Cloud computing has been proven to offer lower IT costs for many businesses, although there are still some areas in which prices for hosted services could fall further, according to Marks & Spencer chief tech officer, Alan French.
French was speaking at the Cloud World Forum conference held in London this week, when he explained why his company is still waiting for prices to be reduced, before it migrates some of its mission-critical systems to the cloud.
Although French was somewhat critical of the cost of the cloud platforms offered by major providers, he did explain that the main reason for his concern is because M&S is so eager to adopt this type of IT service going forwards.
In particular, the retailer wants to move its order processing over to the cloud, allowing it to handle the five billion or so transactions that it has to manage annually, to be taken care of at remote data centres.
French said that M&S wants to migrate to SaaS (software as a service) to cover as many bases as possible, although he said that the economies offered by the cloud did not yet scale to meet the needs of the company, even if the flexibility of the hosted infrastructure itself was definitely a benefit.
He went so far as to implore providers to try and work with his firm, by presenting them with an SaaS offer that will be affordable in the face of the significant annual requirements which will be placed upon it.
M&S’ eagerness to start using cloud-based platforms is already evident in the fact that it has migrated its email to this type of hosted solution, along with a variety of other vital services.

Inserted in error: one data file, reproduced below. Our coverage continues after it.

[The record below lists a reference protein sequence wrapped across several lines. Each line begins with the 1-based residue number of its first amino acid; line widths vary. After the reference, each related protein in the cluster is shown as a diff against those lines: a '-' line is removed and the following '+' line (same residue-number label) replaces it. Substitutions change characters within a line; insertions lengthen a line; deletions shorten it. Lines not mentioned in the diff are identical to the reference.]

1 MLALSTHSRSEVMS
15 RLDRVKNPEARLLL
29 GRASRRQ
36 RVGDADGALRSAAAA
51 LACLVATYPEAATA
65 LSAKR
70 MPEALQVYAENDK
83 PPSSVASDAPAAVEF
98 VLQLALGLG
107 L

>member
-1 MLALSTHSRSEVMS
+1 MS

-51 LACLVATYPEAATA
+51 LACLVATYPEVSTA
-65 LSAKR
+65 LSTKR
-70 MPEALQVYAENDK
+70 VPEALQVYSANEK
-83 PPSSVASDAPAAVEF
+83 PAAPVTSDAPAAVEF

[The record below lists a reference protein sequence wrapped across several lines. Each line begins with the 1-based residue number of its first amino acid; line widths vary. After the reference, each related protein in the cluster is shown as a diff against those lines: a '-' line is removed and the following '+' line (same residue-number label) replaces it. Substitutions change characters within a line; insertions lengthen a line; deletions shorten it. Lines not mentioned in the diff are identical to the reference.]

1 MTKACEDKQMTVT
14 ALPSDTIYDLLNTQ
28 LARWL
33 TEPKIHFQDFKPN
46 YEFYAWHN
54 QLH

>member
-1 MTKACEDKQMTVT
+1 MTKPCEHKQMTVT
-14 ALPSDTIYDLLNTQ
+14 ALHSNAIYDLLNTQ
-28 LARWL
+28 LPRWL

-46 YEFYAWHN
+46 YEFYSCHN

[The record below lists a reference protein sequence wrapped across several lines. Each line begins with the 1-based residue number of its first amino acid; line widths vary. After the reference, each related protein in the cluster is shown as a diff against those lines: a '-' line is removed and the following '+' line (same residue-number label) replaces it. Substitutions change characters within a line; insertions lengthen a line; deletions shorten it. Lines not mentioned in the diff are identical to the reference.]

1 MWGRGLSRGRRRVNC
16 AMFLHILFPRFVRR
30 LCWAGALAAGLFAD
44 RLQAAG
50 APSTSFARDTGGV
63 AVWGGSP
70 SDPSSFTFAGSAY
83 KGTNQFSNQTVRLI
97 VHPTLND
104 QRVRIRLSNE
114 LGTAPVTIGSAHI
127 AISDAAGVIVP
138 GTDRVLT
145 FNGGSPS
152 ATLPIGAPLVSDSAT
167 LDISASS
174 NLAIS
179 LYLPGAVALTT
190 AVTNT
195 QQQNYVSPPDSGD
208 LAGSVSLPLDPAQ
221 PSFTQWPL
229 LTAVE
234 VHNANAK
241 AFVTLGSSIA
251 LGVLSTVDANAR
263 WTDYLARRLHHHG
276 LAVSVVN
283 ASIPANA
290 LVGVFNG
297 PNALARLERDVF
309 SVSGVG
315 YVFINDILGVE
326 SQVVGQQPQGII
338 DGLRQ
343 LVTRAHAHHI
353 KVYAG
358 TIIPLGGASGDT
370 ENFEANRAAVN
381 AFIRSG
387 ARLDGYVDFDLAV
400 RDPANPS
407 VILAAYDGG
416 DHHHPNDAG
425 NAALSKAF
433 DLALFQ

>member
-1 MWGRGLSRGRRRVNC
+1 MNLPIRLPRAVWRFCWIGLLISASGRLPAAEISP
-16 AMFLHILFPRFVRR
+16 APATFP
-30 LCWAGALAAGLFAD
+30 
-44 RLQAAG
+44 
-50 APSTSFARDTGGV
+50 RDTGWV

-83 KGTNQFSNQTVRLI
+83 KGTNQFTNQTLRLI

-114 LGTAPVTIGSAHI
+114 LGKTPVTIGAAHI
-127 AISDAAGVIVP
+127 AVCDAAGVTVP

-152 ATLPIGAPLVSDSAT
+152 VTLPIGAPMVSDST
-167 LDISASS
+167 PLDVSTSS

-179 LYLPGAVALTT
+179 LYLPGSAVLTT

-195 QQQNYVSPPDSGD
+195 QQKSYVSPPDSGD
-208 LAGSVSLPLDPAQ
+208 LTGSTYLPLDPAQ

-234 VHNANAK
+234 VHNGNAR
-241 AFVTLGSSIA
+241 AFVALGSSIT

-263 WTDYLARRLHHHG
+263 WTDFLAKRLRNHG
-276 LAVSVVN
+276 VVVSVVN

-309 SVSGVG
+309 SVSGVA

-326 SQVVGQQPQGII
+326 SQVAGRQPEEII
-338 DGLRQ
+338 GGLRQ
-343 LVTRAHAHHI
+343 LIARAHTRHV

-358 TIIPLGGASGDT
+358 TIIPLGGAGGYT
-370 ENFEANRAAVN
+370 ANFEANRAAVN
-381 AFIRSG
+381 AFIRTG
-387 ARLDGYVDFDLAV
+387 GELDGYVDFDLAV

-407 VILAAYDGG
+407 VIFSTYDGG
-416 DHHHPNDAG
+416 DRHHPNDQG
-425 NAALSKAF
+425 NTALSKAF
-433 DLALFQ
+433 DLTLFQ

French said that the cloud does have the potential to be a value-oriented IT proposition for larger companies, although he said that he was yet to be convinced that providers have alighted on an approach to selling cloud capacity commercially which is suited to M&S’ requirements.
V3.co.uk points out that there are other conclusions to be drawn from the comments made by French during the recent conference.
In recent years, much of the criticism of cloud computing has been based around the issues of security and the practicality of deploying it in an enterprise environment.
Now the focus appears to have shifted to price, suggesting that these other points of contention have been smoothed over, following developments in understanding of this type of technology.
If the only thing standing between providers and increased cloud adoption is cost, then there are plenty of ways for the big hitters in the industry to start living up to demands placed upon them by firms like M&S.
There has already been a notable dip in the cost of cloud solutions like SaaS over the past couple of years, with competition helping to keep expenses at a low level.
For smaller businesses, the cost of the cloud will be less of an issue, because as French clearly points out, the issue here is only applicable when dealing with several billion transactions a year.
This at least means that SMBs and start-ups are being given a leg up in the modern IT market, whereas in the past they might have been left in the wake of much larger rivals, with the resources to spend big on emerging tech trends.
French’s comments also make it apparent that even those who are critical of the cloud today are coming at it from a positive perspective, because there is a persistent and prevailing desire to adopt cloud platforms.